In the case of the Cambodians, I’d have to know the details. As far as I can see, changing the penalties after the crime has been committed would be ex post facto, and so unconstitutional. But if what we’ve done is change the standards for residency, and saying felons are no longer able to stay–I think that might pass constitutional muster. That wouldn’t make it necessarily a good idea, of course. Not all bad ideas are unconstitutional. Either way, the kids clearly should have put in for citizenship before becoming felons.

    As for the response of the English Department, I’m afraid I wouldn’t have expected any other from pretty much any English Department in the US, though I may be unduly cynical in this regard.

    Be that as it may. You’ve got two sets of problems. The ones who don’t have any notion what other counties’ immigration policies are like are simply bone ignorant. This can, in theory, be cured, but usually not in college-educated adults. College educated adults have generally chosen their areas of ignorance carefully, and won’t be parted from them.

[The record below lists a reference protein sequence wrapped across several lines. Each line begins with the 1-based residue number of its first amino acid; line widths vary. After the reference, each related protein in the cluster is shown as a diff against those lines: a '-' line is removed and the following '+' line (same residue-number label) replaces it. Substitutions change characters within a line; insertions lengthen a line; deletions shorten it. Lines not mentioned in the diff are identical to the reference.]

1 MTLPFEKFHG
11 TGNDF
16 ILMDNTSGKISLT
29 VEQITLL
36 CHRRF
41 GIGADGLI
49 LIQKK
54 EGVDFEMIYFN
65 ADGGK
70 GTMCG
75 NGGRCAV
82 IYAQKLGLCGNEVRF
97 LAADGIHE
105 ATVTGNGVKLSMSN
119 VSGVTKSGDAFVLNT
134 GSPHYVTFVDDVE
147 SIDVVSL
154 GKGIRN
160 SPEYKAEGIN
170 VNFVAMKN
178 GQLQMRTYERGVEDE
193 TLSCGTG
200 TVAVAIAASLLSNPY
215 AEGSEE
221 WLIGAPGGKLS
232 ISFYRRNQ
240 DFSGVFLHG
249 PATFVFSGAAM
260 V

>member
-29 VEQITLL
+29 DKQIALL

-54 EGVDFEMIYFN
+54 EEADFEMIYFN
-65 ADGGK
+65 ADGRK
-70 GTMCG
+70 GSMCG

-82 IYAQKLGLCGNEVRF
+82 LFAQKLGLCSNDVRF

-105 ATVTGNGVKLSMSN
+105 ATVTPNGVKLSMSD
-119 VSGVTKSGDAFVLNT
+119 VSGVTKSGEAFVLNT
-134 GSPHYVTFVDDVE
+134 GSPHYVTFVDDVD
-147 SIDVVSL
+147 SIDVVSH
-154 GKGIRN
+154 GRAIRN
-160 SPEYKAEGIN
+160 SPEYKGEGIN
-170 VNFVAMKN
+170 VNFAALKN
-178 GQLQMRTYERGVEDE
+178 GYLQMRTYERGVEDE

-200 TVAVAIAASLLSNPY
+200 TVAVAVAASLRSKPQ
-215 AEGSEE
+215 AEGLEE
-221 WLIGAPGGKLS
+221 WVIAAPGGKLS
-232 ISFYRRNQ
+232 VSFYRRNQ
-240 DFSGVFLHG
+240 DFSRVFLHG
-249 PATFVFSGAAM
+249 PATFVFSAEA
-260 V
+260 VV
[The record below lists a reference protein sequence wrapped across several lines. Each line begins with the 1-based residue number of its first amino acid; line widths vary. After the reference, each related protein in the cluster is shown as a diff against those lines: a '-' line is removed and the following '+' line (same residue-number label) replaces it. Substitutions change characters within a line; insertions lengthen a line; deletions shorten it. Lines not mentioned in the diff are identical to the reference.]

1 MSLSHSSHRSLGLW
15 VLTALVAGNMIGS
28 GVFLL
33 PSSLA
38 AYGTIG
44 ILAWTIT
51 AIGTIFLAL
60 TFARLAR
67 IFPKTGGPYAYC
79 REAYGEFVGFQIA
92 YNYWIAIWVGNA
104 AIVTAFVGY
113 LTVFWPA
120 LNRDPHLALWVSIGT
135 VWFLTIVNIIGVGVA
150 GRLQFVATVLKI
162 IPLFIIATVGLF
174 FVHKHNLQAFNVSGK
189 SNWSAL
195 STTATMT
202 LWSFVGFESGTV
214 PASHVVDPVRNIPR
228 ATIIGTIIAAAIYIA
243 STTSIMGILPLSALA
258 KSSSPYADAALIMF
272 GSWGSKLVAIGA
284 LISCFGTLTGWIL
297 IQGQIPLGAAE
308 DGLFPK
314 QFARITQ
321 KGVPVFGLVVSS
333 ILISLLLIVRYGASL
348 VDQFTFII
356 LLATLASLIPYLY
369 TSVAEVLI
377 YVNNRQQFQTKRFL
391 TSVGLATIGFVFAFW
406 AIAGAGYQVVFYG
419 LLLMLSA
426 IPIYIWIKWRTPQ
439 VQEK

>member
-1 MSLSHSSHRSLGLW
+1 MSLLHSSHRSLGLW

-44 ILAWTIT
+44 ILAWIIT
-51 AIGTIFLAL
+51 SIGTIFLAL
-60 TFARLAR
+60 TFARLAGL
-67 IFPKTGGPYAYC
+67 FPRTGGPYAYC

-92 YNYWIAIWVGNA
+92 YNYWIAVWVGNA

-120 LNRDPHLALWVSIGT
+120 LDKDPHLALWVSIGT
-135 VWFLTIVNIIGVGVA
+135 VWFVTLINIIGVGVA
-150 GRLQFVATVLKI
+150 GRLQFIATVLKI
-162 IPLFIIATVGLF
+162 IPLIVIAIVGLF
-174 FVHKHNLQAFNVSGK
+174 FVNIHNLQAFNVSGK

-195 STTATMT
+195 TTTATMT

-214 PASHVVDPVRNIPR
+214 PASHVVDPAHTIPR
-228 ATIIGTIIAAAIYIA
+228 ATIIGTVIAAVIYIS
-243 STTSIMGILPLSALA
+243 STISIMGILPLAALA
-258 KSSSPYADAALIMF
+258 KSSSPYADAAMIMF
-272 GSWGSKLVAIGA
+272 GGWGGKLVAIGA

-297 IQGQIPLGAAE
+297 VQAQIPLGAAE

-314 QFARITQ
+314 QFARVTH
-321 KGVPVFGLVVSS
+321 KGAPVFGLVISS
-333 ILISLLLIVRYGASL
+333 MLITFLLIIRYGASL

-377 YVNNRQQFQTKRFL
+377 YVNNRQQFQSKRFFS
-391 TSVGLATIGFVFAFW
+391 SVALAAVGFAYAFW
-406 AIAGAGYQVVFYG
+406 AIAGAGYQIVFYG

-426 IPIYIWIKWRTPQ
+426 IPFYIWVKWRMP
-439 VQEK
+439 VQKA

The really discouraging problem set is the lousy quality of the logic. As you say, A is A, and American residency and citizenship cannot at once be a thing of great value when the Cambodians are deprived of it, and a thing of no value when the woman from the INS speaks. I find that much more discouraging than mere ignorance, though I can’t say it’s less common. They ought to be taught that much straight thinking before they get high school diplomas.

    Ah! The ex post fcto business: not an obstacle under the Napoleonic code which makes up most European law, by the way. Business in France are regularly fined for actions which were legal when they were done. Most of the people running down US law, constitution or customs for violating “world”–usually meaning EU–standards have no idea how many of the safeguards they rely on don’t exist outside of the English-speaking world.

    robert_piepenbrink

    30 Jul 10 at 8:01 pm

  5. I’m guessing the above poor excuses for citizens, born or naturalized, probably think that free speech should apply only to speech they approve of, that money can be distributed ad infinitum by the government without raising taxes, and that Santa can climb down chimneys without getting dirty.

    This kind of fuzzy thinking is astonishingly widespread, if you talk to the general run of people out there. Remember, these people also believe in astrology, Area 51, and that the CIA killed Kennedy. The thing that shocks you, I suspect, is that such thinking can persist in a college environment, among allegedly educated people.

    Education, these days, does a shockingly poor job in the areas of logic, critical thinking, or the application of those to real life. The touchy-feely crap has taken over.

    Lymaree

    30 Jul 10 at 10:36 pm